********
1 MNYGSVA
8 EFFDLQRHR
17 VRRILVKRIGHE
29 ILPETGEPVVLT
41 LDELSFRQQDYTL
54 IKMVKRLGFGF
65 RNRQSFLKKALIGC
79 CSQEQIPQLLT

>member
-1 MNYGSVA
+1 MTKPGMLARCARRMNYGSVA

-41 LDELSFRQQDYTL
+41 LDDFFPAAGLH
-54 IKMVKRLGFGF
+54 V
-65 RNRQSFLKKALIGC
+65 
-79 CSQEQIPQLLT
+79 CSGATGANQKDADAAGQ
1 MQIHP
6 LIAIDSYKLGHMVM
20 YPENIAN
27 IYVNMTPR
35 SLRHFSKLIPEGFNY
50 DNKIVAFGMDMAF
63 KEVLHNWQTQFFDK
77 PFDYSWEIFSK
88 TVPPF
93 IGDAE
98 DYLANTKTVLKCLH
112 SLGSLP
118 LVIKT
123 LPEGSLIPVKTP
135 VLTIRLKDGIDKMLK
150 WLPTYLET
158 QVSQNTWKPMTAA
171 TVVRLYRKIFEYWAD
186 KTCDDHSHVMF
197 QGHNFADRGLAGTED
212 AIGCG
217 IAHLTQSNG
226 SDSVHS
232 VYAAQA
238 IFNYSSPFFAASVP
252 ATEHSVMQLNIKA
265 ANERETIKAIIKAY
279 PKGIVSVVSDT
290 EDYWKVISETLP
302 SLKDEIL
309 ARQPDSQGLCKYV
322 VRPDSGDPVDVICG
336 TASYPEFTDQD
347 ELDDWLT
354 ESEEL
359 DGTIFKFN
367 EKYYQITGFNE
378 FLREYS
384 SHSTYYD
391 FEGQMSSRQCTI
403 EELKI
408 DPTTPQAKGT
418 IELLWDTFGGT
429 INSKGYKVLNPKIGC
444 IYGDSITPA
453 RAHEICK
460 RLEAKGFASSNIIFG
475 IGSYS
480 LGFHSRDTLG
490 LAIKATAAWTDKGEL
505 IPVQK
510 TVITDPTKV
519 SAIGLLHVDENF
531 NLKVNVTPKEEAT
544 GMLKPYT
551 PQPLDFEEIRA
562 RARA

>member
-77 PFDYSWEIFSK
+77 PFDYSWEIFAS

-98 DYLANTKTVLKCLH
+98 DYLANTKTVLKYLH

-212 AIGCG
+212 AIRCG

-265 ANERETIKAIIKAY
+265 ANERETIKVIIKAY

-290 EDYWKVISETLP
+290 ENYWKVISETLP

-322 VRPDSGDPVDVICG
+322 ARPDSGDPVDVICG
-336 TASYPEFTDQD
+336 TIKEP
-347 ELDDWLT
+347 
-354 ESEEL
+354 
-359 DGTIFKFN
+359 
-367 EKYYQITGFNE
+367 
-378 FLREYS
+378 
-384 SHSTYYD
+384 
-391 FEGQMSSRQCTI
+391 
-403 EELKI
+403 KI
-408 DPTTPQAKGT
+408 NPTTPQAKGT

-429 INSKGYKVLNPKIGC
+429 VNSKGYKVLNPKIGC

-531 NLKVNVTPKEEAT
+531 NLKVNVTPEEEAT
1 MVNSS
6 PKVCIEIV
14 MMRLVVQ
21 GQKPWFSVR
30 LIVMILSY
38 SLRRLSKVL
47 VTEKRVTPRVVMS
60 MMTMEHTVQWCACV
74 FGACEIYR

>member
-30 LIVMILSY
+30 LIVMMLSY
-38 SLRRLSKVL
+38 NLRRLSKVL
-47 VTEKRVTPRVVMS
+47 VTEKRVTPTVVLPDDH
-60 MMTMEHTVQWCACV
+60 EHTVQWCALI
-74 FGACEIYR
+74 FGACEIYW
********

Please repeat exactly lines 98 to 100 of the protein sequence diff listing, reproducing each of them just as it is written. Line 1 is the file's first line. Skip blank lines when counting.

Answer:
-367 EKYYQITGFNE
+367 
-378 FLREYS